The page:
Belgrade: Serbia and Kosovo are in Brussels on Friday for more European Union-mediated talks in a last-ditch effort to reach a compromise toward reconciliation before EU Foreign Policy chief Catherine Ashton presents a report.

Serbian Prime Minister Ivica Dacic will meet Kosovar Premier Hashim Thaci to try to bridge the divide between their positions, which Ashton now sees as narrow and very shallow. The two leaders are meeting after an 17 April round ended without agreement.

We hope the 10th round will be an important one in order to reach an agreement, Thaci told reporters in Brussels before the meetings. I also hope that Serbia has reflected in order to agree to this accord, in order to have an agreement in principle.

An EU-brokered agreement would help Serbia win the date for the start of EU membership talks in June, while unlocking pre- accession talks for its breakaway province. Serbia refuses to acknowledge Kosovo’s 2008 declaration of independence, which has been recognized by more than 90 nations, including the US and 22 of 27 EU member states, and vowed never to recognize it.

Serbia’s delegation met NATO secretary general Anders Fogh Rasmussen at 8 am in Brussels to seek guarantees that the army of Kosovo will be kept away from northern Kosovo. Rasmussen promised help to ensure a peaceful coexistence.

NATO offer

We stand ready to make our contribution if needed to make sure that these negotiations can conclude with a positive result, which I hope to see very soon, Rasmussen told reporters at North Atlantic Treaty Organization headquarters in Brussels on Friday.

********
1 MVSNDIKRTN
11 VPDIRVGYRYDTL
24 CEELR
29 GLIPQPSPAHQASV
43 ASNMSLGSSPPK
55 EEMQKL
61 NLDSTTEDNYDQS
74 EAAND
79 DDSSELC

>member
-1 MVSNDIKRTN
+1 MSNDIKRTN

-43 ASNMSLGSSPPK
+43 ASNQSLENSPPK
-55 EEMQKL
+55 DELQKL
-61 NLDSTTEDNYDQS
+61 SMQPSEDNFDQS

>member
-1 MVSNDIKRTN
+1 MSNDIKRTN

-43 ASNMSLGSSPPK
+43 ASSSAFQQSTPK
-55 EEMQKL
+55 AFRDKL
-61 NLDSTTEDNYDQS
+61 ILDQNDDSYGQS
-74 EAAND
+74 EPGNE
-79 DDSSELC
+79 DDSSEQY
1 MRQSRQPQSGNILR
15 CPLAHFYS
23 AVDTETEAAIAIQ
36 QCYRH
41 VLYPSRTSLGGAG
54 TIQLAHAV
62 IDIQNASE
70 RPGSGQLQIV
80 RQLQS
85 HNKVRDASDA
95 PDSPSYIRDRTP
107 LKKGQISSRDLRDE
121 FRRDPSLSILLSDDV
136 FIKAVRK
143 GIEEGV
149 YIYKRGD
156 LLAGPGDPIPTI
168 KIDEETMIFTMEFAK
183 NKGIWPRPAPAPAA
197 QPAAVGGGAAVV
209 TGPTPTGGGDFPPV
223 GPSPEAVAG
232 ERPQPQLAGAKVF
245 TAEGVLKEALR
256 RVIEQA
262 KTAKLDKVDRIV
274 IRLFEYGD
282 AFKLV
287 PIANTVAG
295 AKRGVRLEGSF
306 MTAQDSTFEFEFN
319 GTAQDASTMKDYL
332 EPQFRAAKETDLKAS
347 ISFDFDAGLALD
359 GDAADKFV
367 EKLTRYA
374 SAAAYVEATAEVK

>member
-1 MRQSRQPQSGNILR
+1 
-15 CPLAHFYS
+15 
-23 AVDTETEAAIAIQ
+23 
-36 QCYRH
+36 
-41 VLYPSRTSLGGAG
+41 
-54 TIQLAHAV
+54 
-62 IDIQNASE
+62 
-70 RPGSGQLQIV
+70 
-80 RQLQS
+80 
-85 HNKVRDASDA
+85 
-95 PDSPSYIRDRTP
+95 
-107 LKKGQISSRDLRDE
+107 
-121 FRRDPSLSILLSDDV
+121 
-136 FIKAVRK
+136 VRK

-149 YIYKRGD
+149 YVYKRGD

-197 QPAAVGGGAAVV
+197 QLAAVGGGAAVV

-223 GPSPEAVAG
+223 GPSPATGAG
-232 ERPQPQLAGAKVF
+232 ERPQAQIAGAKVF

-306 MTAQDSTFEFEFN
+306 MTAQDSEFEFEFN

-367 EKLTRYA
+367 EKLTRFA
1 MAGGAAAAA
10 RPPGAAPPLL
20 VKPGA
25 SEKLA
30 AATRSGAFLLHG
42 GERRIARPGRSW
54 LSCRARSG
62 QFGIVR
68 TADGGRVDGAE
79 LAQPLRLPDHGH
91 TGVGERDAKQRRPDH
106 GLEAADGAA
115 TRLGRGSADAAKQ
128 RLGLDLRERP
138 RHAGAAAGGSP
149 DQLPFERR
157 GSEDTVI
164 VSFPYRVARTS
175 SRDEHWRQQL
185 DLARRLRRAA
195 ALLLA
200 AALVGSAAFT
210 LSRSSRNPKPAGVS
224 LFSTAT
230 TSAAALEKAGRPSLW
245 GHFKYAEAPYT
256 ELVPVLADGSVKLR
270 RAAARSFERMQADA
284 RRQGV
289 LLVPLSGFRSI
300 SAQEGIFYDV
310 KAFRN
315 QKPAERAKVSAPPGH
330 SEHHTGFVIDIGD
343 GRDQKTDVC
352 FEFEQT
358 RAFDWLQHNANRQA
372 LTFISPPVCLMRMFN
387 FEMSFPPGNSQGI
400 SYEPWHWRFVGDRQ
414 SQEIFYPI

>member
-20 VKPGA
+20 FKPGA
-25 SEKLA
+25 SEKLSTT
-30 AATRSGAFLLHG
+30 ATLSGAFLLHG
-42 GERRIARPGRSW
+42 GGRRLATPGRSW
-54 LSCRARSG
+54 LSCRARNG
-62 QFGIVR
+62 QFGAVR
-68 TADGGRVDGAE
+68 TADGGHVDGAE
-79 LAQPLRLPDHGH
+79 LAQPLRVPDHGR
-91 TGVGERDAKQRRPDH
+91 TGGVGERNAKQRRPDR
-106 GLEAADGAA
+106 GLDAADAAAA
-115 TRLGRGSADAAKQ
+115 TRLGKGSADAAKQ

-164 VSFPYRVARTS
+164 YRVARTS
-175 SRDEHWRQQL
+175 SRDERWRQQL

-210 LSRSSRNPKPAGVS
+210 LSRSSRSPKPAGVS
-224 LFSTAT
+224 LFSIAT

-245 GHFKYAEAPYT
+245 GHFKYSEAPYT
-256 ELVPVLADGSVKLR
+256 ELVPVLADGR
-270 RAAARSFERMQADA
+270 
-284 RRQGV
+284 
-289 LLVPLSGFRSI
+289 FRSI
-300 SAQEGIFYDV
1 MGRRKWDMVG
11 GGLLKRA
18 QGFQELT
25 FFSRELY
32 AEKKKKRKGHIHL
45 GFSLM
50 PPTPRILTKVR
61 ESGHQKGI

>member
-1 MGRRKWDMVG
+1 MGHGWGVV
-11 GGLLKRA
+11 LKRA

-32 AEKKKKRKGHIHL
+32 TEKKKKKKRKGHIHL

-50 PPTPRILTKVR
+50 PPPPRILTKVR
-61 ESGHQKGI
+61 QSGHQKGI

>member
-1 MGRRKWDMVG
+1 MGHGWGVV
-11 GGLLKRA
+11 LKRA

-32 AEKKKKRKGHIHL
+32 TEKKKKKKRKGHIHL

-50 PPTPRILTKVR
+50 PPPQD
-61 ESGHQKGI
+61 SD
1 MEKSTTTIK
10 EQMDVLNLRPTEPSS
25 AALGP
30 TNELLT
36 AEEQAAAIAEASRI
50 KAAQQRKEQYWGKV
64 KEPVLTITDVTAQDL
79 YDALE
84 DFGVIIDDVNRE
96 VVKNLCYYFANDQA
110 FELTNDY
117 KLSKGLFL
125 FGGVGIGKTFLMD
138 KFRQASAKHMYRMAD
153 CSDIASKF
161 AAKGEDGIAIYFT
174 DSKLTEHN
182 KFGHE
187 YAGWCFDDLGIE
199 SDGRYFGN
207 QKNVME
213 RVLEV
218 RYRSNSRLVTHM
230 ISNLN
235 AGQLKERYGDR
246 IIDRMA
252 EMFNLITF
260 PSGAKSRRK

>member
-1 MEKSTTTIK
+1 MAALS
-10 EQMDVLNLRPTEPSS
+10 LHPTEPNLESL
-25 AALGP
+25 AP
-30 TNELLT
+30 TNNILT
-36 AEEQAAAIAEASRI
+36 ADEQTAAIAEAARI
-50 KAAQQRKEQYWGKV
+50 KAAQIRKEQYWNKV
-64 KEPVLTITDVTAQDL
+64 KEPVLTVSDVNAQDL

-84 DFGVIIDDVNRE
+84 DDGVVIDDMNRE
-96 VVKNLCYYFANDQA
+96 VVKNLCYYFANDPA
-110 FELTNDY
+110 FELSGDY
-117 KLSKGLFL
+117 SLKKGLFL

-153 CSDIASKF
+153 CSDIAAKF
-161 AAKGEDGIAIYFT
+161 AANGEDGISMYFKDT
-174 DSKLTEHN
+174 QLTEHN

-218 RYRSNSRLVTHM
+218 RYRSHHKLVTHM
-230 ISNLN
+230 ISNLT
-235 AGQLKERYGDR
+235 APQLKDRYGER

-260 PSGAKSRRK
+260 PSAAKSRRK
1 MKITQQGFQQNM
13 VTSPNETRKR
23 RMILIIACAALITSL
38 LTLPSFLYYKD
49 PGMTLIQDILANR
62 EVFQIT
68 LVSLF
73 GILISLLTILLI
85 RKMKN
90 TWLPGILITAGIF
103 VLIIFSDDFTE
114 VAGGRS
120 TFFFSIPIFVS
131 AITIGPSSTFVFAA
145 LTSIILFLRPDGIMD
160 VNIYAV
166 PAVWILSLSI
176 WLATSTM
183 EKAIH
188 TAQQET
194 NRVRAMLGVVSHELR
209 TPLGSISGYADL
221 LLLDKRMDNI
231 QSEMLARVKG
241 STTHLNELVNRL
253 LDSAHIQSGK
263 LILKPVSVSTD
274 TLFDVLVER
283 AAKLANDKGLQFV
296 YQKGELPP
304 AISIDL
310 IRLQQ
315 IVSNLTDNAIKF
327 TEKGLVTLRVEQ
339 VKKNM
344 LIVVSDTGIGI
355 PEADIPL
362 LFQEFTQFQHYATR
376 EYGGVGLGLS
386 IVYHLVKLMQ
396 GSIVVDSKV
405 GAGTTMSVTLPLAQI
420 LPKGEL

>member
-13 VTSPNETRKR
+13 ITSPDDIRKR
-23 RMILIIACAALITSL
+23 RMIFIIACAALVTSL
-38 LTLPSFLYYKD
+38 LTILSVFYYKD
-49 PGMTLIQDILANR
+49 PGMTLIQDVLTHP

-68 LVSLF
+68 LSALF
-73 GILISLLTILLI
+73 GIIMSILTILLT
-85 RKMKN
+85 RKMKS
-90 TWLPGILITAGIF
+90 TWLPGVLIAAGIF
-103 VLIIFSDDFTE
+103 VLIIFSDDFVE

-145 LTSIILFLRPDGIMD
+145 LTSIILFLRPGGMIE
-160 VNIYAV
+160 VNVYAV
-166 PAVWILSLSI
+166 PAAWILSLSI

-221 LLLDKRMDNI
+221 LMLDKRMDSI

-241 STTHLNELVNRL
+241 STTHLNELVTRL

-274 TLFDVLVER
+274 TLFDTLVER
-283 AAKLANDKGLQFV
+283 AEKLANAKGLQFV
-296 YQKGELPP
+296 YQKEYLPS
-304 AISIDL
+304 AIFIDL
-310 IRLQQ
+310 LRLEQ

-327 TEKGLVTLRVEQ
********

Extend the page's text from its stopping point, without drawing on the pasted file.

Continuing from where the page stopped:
Serbia wants Kosovo to allow Serbs who live in the north to have their own police and judiciary systems. Thaci said the Serbian community won’t get executive powers to avoid creating another layer of the government.

Still, Kosovo will create the conditions for opening of the first free and open elections in the north, and the institutions of Kosovo will invite the OSCE to observe this process, Thaci said.

After the meeting on 17 April, Ashton said that we have some hours left during which both delegations will reflect on whether they can take the final steps necessary to finish this agreement and to move their people forward into the future. Ashton will submit her observations to the General Affairs Council on 22 April.

Dinar trading

The Serbian dinar was almost unchanged to trade at 111.5148 to the euro at 2:40 pm in Belgrade while the main stock market index of 15 most actively traded assets shed 0.55% to close at 556.36 points, according to data compiled by Bloomberg. Yields on Serbia’s 10-year Eurobond rose to 5.43% from 5.427% on Thursday.

Ashton invited the two leaders to Brussels to make another effort toward reconciliation before Enlargement Commissioner Stefan Fule completes his report on Serbia’s readiness to start membership talks, which include an accord with Kosovo.

Dacic said Thaci wanted to link the resolution of the police issue with a new point introduced that both sides will commit not to block each other in international organizations.

And where can Kosovo block us? Nowhere, Dacic said after talks in 17 April. That means that we should allow Kosovo to become a member of international organizations, then better ask us clearly to recognize Kosovo.

Ashton offer

Ashton’s offer addressed Serb communities’ right to appoint the chief of the regional police, as well as police commanders for each Serbian municipality in Kosovo, according to Marko Djuric, the foreign policy adviser to Serbian President Tomislav Nikolic.

In Kosovo’s north, Serb leaders demanded a nationwide referendum on possible EU-mediated agreement, opposing any pact that would legitimize the unrecognized, self-proclaimed state, said Dragisa Vasic, the head of the Leposavic municipality, one of four in northern Kosovo where Serbs form a majority.

Vasic is convinced the accord would be rejected in a plebiscite, while some 100,000 Serbs still living in Kosovo would oppose any attempt to implement it, he said in a phone interview.

The deputy head of the Serbian government’s office for Kosovo, Krstimir Pantic, said that ‘‘Serbs from northern Kosovo also want to become part of the European Union, but not as citizens of Kosovo." BLOOMBERG

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